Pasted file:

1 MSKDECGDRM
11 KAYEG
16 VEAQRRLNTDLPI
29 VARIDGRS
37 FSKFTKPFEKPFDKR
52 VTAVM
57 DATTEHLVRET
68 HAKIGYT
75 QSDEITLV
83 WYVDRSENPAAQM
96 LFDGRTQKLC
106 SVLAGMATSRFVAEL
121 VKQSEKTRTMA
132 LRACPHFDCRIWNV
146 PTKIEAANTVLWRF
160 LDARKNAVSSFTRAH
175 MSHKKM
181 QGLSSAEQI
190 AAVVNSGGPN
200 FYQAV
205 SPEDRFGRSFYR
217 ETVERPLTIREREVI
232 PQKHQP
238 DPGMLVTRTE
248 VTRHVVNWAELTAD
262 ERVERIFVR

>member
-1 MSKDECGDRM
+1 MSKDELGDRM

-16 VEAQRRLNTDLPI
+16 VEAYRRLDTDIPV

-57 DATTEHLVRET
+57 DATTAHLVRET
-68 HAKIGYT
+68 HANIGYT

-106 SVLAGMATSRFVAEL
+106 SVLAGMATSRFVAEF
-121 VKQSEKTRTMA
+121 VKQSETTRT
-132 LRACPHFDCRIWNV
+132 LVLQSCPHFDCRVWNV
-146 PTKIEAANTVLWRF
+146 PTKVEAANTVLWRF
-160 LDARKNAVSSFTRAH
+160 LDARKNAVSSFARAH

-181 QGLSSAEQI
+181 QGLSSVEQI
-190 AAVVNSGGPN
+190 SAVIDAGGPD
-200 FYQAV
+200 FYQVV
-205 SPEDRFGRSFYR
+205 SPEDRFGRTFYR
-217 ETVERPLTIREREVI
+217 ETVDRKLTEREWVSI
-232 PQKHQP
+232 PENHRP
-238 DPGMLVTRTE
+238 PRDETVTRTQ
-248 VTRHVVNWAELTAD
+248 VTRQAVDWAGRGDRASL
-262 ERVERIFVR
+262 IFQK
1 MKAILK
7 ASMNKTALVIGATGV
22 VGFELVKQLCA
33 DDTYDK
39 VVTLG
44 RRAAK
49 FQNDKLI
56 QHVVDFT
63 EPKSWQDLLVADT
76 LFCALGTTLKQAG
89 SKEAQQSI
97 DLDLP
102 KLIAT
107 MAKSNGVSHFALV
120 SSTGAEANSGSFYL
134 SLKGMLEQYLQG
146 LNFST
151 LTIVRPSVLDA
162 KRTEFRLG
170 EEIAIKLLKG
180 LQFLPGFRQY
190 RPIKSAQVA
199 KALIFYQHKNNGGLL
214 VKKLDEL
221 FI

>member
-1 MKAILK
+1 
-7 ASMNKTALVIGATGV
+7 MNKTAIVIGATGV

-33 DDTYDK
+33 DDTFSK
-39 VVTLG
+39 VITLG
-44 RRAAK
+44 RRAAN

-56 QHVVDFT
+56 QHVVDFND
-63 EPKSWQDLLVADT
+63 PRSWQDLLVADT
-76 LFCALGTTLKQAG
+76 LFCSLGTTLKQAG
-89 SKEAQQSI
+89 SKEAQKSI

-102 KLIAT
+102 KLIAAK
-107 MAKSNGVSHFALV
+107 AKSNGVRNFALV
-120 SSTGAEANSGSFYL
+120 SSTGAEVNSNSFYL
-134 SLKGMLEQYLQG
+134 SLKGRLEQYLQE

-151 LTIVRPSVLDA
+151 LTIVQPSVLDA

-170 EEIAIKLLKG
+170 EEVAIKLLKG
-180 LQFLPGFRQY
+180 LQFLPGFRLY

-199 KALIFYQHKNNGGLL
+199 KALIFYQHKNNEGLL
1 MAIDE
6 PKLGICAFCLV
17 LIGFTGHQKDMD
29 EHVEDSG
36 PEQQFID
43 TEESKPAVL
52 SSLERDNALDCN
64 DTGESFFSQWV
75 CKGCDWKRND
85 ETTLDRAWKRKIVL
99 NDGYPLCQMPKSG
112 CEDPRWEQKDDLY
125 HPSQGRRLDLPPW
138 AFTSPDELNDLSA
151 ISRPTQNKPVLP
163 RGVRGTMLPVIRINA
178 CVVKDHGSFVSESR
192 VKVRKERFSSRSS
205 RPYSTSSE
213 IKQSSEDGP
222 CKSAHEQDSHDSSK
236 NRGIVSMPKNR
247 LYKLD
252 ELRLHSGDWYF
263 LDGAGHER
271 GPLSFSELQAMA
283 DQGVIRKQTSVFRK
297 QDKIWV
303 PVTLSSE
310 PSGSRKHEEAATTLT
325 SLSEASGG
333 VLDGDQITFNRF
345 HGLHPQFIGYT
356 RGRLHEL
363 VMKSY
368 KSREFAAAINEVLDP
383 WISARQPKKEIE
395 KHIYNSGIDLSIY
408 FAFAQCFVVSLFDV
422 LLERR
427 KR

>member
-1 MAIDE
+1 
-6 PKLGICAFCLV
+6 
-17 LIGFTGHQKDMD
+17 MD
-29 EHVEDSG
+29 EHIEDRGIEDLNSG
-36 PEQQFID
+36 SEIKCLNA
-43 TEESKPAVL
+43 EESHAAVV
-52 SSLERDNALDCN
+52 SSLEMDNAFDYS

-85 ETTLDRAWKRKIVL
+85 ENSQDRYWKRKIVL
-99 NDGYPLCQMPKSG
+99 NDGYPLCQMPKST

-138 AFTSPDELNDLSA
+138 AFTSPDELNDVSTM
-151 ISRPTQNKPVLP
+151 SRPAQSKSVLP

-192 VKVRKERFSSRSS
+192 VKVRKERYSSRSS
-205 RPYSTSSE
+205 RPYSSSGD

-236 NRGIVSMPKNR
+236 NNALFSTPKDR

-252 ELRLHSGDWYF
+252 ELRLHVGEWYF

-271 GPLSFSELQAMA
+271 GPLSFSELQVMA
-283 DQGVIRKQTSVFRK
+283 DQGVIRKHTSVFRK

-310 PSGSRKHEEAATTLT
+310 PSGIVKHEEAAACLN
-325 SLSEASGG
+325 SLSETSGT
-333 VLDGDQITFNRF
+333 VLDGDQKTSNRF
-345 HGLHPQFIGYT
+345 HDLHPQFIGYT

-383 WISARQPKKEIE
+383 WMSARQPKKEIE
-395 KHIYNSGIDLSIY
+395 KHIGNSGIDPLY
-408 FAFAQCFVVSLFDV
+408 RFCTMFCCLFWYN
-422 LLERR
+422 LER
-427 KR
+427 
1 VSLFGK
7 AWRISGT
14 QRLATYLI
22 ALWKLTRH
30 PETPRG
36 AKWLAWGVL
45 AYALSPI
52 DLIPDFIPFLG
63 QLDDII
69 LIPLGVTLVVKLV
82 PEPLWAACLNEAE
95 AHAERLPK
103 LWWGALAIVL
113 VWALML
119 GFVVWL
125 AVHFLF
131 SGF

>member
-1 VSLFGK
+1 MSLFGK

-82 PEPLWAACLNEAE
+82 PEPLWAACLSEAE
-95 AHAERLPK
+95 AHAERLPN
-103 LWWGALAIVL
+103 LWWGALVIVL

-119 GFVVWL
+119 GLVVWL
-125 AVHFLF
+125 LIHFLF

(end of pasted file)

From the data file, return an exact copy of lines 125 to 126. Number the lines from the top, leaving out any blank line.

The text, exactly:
6 PKLGICAFCLV
17 LIGFTGHQKDMD